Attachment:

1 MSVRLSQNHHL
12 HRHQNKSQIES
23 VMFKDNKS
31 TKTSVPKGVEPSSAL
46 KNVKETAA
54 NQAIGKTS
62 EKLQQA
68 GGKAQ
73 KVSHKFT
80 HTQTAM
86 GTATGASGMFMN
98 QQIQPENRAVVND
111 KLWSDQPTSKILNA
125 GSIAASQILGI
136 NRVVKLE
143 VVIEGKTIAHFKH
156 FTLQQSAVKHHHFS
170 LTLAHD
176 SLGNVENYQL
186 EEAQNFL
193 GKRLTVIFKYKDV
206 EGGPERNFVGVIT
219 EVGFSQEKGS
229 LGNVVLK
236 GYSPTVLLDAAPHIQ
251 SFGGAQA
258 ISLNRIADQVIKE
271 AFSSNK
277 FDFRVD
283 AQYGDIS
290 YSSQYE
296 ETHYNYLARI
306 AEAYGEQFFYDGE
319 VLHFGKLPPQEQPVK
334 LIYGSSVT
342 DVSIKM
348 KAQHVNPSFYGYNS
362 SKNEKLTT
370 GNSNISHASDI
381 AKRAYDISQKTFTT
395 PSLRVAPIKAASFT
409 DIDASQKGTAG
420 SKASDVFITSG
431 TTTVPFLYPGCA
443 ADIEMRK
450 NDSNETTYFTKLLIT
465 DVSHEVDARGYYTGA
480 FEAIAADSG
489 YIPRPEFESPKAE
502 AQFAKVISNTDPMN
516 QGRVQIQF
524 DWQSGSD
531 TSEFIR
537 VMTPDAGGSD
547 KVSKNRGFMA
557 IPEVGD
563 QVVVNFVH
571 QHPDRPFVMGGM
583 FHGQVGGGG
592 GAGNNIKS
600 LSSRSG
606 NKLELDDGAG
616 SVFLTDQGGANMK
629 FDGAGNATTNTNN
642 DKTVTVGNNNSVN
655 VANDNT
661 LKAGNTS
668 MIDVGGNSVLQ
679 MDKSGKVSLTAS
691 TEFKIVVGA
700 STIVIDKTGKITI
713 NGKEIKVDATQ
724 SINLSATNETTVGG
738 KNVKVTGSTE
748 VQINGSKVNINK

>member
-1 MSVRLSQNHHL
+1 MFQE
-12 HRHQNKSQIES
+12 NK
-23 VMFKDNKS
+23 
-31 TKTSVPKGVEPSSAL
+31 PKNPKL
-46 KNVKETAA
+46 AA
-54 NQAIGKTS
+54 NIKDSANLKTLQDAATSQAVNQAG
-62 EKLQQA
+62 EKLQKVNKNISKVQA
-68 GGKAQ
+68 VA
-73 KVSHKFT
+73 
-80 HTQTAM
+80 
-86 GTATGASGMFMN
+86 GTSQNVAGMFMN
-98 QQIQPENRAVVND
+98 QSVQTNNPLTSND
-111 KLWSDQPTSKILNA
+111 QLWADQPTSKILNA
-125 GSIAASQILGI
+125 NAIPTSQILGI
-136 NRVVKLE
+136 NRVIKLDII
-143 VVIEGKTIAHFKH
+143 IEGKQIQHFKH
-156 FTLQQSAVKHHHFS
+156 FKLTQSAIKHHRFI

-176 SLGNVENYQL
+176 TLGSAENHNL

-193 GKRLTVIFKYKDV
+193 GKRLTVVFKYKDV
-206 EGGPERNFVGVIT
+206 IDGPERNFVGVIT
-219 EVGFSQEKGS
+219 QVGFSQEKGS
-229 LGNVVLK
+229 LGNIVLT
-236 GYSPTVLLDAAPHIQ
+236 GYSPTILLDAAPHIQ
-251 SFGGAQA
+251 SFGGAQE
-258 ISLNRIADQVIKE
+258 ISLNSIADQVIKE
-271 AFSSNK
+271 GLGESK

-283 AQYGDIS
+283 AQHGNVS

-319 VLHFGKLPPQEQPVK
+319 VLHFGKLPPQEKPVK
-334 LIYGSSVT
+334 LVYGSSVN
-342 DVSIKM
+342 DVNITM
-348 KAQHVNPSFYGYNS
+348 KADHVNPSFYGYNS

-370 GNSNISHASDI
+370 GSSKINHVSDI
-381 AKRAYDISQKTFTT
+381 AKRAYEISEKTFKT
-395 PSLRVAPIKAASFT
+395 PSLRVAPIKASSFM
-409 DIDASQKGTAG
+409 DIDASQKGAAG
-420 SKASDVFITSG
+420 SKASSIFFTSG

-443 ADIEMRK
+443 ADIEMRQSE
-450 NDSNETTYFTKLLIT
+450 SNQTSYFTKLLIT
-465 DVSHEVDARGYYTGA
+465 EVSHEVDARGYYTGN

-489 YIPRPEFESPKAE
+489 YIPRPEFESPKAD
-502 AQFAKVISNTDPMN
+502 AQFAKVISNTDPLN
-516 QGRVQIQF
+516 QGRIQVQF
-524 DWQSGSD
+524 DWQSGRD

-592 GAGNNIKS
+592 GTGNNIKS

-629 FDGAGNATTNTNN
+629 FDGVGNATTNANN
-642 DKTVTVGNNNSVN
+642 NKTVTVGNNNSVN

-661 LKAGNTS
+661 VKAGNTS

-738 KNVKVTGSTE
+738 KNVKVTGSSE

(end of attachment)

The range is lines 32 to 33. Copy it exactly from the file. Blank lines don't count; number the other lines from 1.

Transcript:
296 ETHYNYLARI
306 AEAYGEQFFYDGE